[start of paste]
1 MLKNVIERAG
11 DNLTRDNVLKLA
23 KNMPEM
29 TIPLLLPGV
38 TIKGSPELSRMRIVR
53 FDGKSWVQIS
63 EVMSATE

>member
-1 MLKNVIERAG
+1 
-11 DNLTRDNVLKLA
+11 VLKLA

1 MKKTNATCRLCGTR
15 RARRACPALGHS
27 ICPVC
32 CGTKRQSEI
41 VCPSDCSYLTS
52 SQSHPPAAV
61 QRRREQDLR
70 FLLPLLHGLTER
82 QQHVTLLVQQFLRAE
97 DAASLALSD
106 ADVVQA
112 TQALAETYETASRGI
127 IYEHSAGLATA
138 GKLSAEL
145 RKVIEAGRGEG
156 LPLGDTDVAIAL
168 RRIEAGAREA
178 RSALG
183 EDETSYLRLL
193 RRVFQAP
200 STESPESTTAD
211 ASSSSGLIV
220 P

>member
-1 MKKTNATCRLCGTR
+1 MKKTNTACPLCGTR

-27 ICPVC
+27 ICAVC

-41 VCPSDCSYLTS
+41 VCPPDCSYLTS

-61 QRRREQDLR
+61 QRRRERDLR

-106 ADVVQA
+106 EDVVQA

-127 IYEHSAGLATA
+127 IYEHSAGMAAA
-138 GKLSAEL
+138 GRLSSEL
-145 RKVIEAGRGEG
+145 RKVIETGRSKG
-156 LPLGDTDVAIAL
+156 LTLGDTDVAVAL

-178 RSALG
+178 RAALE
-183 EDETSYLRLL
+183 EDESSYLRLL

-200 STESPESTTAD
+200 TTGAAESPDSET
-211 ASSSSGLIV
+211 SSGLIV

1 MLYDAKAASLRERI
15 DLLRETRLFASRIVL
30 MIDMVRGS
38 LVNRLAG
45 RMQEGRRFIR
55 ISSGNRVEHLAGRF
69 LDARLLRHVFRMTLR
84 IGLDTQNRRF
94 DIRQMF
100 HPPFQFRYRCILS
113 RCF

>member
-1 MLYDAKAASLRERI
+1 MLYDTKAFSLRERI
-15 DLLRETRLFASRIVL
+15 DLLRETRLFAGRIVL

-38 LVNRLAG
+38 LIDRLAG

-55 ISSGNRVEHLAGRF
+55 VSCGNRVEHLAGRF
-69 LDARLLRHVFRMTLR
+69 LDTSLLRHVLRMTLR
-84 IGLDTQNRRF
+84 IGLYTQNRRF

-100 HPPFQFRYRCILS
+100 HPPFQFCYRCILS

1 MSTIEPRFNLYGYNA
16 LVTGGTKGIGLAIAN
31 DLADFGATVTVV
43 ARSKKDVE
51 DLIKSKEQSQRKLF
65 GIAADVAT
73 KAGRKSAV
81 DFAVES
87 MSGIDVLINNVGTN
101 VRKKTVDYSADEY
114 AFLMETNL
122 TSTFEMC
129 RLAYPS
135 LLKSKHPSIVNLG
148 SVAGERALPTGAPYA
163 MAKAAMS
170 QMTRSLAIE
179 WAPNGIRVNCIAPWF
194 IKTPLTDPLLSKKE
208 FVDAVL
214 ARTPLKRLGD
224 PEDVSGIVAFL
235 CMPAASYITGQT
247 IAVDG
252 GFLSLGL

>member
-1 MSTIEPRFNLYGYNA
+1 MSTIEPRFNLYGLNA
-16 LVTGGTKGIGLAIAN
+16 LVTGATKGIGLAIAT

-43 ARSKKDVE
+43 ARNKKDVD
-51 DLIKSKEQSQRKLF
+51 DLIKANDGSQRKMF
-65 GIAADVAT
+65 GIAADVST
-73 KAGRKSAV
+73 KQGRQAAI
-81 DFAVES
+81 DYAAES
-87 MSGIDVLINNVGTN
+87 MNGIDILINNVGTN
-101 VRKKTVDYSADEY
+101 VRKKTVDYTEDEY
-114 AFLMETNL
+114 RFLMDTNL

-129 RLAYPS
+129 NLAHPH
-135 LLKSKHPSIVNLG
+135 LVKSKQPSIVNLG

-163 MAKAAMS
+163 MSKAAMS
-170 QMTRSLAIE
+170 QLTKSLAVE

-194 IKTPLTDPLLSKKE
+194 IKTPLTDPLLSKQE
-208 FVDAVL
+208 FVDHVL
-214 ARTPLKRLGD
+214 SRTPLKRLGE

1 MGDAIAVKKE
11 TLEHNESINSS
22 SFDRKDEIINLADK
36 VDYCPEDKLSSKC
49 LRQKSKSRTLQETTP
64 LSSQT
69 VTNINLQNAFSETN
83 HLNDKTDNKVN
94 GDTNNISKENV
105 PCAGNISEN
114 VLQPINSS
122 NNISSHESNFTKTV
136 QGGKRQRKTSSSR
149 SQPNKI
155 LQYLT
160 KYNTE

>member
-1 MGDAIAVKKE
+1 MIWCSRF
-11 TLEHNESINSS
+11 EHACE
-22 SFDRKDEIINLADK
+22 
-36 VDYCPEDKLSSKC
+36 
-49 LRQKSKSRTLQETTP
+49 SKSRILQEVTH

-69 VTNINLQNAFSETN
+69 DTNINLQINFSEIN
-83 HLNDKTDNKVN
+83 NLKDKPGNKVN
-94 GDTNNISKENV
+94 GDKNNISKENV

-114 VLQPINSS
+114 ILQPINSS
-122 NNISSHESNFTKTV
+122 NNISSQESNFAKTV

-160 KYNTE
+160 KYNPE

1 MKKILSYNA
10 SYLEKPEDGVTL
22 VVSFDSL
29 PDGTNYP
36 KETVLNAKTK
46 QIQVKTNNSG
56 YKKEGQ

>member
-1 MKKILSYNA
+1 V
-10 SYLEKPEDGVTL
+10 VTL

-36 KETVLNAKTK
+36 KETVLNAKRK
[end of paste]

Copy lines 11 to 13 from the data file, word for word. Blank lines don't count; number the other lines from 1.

-11 DNLTRDNVLKLA
+11 VLKLA

1 MKKTNATCRLCGTR